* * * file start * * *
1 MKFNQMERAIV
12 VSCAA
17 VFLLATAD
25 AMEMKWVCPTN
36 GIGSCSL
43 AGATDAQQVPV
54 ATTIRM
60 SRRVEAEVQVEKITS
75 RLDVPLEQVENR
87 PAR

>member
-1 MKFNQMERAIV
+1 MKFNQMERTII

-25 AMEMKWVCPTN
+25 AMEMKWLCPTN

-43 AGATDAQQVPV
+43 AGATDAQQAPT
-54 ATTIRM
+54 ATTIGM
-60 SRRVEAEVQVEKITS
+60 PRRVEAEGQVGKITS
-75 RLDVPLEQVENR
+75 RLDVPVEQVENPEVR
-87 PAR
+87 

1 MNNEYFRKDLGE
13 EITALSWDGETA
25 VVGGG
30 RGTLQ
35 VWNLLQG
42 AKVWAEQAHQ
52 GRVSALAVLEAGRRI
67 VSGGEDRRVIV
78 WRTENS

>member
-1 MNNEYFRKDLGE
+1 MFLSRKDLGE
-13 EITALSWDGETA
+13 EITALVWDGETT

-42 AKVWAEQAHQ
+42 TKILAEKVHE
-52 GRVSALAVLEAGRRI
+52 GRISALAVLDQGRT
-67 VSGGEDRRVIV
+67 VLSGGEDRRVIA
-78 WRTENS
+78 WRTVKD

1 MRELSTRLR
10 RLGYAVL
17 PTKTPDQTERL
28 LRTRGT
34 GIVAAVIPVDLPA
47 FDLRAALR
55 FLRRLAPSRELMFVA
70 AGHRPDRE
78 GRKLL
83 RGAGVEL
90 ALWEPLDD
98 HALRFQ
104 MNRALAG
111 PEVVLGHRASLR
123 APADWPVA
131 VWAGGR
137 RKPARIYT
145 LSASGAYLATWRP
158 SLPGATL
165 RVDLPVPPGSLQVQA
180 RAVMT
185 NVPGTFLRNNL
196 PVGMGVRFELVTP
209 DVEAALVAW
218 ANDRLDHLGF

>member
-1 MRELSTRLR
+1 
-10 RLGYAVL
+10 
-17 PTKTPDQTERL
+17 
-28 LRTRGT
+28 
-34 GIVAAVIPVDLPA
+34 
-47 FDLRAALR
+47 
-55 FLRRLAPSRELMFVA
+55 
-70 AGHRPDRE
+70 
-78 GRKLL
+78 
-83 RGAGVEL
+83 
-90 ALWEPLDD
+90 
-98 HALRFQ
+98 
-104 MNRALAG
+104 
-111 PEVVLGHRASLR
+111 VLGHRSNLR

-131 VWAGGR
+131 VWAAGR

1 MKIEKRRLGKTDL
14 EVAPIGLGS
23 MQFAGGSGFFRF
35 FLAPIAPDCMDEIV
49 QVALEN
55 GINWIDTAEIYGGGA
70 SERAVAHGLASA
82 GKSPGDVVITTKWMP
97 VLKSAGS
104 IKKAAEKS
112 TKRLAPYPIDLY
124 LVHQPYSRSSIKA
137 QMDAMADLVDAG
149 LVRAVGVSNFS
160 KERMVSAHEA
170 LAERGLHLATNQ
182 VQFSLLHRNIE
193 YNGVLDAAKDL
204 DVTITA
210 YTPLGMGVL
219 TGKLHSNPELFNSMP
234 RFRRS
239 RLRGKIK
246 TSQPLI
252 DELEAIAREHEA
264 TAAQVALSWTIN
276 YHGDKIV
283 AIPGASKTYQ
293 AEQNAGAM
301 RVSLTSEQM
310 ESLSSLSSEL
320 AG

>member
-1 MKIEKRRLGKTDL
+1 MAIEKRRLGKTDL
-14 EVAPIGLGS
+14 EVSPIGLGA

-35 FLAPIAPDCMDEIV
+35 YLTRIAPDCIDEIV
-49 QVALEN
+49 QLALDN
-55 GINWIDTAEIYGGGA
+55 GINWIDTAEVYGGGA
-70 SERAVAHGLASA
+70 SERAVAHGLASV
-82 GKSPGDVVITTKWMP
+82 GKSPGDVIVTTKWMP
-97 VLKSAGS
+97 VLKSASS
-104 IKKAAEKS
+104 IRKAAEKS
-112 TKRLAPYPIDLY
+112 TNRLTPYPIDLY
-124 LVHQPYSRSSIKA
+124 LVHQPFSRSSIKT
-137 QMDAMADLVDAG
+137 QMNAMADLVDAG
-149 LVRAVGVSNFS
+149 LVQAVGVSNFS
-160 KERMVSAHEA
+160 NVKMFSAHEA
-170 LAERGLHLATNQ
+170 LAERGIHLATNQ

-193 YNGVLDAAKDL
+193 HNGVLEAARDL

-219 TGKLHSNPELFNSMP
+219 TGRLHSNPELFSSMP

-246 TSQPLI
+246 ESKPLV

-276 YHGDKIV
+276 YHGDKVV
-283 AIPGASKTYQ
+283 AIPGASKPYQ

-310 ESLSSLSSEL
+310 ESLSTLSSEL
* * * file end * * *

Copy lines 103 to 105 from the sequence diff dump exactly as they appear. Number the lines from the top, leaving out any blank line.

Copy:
+131 VWAAGR

1 MKIEKRRLGKTDL
14 EVAPIGLGS